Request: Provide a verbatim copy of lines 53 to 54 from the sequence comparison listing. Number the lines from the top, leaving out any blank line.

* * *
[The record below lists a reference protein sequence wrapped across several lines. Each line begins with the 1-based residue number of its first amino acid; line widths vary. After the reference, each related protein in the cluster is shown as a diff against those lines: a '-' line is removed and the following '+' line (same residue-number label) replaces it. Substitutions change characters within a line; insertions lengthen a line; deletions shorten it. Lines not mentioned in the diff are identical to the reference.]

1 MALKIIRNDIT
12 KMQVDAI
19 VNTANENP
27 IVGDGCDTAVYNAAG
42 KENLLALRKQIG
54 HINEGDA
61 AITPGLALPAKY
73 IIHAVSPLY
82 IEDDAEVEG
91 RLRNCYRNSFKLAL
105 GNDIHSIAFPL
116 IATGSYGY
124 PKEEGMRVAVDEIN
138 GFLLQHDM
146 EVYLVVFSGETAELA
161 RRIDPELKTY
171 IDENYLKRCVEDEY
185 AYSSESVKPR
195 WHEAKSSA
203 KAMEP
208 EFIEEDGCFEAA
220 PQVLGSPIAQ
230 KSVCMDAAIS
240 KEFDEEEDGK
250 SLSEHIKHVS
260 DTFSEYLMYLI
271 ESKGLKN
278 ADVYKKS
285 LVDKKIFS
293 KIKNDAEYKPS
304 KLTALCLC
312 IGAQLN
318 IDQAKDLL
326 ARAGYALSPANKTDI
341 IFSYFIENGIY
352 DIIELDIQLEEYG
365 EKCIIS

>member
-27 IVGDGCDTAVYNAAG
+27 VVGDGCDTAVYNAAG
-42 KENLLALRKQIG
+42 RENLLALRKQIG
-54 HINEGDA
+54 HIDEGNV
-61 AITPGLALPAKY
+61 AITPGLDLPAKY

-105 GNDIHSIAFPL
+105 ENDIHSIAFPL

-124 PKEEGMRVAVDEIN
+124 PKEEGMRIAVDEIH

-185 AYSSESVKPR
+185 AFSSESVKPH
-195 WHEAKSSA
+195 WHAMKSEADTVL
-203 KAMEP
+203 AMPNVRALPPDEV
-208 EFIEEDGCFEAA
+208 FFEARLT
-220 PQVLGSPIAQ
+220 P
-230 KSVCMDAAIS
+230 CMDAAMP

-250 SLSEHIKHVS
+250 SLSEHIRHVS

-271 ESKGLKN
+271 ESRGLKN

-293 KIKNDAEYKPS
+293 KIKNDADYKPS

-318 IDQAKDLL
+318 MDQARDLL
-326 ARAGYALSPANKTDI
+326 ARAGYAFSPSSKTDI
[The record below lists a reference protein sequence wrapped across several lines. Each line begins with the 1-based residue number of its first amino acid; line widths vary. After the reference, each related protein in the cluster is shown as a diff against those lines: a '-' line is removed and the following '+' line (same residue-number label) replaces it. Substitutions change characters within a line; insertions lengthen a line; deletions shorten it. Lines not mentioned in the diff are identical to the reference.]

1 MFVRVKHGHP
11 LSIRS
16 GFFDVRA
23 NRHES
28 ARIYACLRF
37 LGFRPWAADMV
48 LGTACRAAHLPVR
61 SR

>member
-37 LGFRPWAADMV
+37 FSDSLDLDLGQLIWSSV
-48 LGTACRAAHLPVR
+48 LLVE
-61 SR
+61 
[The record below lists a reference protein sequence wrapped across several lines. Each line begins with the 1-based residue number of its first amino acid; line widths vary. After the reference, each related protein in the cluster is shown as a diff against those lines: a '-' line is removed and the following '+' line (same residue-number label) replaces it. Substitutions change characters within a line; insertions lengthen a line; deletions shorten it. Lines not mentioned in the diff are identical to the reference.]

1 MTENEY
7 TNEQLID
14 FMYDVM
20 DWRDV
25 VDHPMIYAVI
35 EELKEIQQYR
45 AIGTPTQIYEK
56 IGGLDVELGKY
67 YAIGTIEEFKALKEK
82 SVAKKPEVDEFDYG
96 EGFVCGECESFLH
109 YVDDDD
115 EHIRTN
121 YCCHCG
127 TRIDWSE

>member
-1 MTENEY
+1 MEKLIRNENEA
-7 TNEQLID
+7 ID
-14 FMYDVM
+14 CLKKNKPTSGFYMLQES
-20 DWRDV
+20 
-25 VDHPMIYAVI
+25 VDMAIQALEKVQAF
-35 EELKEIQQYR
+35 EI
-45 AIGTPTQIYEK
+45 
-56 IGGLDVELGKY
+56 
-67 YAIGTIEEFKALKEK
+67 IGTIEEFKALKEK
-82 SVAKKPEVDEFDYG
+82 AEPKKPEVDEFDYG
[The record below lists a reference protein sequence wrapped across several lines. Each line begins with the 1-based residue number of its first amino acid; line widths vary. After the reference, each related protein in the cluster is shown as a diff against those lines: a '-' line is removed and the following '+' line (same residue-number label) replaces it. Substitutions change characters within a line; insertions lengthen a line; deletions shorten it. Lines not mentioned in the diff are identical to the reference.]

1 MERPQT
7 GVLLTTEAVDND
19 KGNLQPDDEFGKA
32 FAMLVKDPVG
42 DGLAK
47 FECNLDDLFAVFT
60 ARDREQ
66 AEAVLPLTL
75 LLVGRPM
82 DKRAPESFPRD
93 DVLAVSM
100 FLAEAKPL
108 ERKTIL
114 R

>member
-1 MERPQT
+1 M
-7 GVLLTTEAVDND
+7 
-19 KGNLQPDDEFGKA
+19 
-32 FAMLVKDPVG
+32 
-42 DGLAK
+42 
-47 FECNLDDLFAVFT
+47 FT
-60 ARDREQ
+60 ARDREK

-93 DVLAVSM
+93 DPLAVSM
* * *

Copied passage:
+185 AFSSESVKPH
-195 WHEAKSSA